Tag Archives: habits

Back to School: How to Help Your Children (and You) Form Good Habits.

In the United States, it’s back-to-school time. And that means getting back into the habits required by school.

So many things to manage! Waking up on time and going to bed on time. Packing the backpack for school, with homework, permissions slips, lunch, sports clothes, etc. Doing homework. Showing up promptly throughout the day. Plus, many children have after-school activities, so there’s just that much more to remember.

The question is: how can we help children form habits that will help them handle this load, without our constant nagging and supervising?

I’ve thought a lot about this myself, because each year when school begins, it hits my family hard. We have to work to get back into the swing of routine. Upholder that I am (see below), I relish this routine, but the other members of my family don’t agree.

In my book Better Than Before, about habit-formation, I learned one key fact that many habit experts ignore. There is no magic, one-size-fits-all solution for habits. The thing that works for me may be the opposite of what works for you. We need to form habits in a way that suits our nature. And the same is true for kids.

In Better Than Before, I identify 21 strategies that we can use to master our habits. So there are many from which to choose, as you try to help your child. Consider, for example:

Strategy of Convenience — this is the most universal strategy. We’re all more likely to do something if it’s easy to do it. So make it easy for your child to stick to a habit. If you want him to hang up his coat, clear out the closet so there’s plenty of room, or put in hooks that are quicker to use than hangers. If you want her to practice an instrument every afternoon, figure out a way so that all the equipment can stay at the ready, instead of needing to be hauled out and put away every time she practices.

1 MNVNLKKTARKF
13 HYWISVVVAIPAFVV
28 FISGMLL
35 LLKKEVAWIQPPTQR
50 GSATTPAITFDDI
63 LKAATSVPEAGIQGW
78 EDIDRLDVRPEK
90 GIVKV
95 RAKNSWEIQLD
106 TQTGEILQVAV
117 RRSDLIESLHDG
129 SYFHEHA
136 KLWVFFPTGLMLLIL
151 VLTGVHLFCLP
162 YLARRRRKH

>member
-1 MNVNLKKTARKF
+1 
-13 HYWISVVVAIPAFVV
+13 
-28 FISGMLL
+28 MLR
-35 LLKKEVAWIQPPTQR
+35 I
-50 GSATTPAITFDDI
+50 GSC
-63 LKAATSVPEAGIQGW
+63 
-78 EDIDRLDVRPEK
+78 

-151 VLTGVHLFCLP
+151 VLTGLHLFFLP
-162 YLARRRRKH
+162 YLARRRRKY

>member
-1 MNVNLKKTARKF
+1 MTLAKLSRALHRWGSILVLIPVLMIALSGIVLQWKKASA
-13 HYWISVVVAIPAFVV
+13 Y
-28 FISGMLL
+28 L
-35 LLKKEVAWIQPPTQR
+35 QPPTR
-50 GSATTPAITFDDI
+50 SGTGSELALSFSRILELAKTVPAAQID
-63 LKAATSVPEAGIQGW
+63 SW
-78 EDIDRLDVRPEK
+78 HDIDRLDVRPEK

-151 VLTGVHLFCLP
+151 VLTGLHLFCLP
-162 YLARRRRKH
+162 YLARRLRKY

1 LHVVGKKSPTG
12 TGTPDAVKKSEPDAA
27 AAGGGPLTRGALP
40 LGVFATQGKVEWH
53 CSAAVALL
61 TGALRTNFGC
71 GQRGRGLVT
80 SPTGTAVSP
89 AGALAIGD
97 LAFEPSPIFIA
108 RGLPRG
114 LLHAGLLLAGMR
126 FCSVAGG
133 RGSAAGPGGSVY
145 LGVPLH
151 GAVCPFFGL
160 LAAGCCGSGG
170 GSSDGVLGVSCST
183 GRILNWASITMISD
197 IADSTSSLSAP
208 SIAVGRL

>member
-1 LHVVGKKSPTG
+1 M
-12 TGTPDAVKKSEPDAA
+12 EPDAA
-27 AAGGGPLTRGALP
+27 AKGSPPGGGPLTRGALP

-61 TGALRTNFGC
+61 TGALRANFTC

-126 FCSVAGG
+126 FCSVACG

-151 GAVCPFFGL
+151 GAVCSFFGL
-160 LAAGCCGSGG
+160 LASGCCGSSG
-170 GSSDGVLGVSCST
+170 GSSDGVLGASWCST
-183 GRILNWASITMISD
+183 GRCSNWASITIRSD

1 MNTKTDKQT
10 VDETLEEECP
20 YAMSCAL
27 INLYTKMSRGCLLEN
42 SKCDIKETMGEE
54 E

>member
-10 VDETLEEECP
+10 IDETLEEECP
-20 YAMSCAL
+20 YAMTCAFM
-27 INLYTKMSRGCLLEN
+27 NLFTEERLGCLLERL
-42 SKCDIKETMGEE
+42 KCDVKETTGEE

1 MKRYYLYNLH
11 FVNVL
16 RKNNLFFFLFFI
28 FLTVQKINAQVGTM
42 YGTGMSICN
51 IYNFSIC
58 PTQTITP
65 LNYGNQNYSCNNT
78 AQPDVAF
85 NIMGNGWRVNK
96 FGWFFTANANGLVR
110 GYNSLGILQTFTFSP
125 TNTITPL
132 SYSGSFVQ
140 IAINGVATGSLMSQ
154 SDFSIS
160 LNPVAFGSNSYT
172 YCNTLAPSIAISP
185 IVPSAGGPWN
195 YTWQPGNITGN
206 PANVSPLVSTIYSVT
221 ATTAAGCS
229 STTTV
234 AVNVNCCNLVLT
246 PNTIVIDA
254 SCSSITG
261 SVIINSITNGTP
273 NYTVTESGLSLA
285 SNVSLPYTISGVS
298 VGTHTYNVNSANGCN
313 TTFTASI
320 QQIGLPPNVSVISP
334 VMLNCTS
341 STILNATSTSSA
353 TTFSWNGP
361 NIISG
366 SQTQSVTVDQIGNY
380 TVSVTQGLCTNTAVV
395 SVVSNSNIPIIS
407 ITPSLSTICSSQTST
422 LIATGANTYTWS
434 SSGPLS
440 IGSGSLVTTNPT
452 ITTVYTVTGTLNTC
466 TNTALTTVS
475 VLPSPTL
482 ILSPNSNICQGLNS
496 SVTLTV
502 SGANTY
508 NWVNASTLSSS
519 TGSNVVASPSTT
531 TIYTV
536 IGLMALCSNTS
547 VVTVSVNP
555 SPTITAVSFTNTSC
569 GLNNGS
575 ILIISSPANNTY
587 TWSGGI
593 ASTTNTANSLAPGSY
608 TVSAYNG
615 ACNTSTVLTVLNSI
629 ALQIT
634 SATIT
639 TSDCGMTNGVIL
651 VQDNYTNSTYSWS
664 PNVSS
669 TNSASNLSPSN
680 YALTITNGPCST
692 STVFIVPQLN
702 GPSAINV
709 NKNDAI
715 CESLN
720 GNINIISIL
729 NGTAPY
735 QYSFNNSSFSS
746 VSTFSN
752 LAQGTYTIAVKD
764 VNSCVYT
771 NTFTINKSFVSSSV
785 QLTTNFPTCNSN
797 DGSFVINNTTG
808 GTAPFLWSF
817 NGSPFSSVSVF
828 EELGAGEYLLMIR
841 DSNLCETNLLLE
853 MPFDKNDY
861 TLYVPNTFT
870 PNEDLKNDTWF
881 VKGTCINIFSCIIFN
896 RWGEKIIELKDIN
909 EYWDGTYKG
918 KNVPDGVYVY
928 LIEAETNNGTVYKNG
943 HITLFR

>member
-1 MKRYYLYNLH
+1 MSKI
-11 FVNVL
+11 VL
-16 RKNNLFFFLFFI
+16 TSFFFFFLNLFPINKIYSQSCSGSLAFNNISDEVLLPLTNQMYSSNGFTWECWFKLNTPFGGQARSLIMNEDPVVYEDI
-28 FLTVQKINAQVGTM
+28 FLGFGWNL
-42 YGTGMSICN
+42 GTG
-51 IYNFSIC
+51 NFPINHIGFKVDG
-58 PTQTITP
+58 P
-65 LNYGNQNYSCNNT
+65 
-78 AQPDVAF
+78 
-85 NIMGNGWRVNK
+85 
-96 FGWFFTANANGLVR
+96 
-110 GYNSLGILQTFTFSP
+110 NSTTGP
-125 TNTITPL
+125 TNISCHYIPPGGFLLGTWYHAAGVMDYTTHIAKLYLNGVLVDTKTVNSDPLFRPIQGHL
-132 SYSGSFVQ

Strategy of Inconvenience — likewise, we’re less likely to do something if it’s a pain. If you want him to stop sneaking cookies, put the cookies in a hard-to-open container on a high shelf. If you want her to stop hitting the snooze alarm in the morning, put the alarm clock across the room, so she has to get out of bed to turn it off.

Strategy of Distinctions — people are very different from each other, but we parents often try to make our children form the habits that work for usDon’t assume that because something works for you — that you work best in a space that’s very quiet and spare, or you think most clearly early in the morning, or you like to get everything finished well before the deadline, or you like to have a lot of supervision — that the same is true for your child. Pay close attention to how that child works best.

I made this mistake with my older daughter. When I work, I must be at a desk, and I kept trying to get her to work at a desk, instead of sitting in a chair or on her bed. It drove me crazy. How could she be productive on her laptop, when she was sprawled across her bed? Finally, light dawned. Just because I work best at a desk doesn’t make that a universal law of human nature.

Strategy of Abstaining — this strategy works well for some people, but not for others. Talk to your child, and explain, “For some people, it’s too hard to have a little bit of something, or to do something for a little while. They find it easier to give something up altogether. Do you think that for you, it would be easier to stop ________ [playing that favorite video game, using that app] than to try to do it just a little bit? Or maybe just do it on the weekend?” Your child may surprise you. Maybe not, but maybe.

Strategy of Other People — to a huge degree, we’re influenced by other people’s habits. So if you want your children to adopt a habit, adopt that habit yourself. If you want them to be organized in the morning, be organized yourself. If you want them to go to sleep on time, go to sleep on time yourself. If you want them to put down their devices and read a book, put down your device.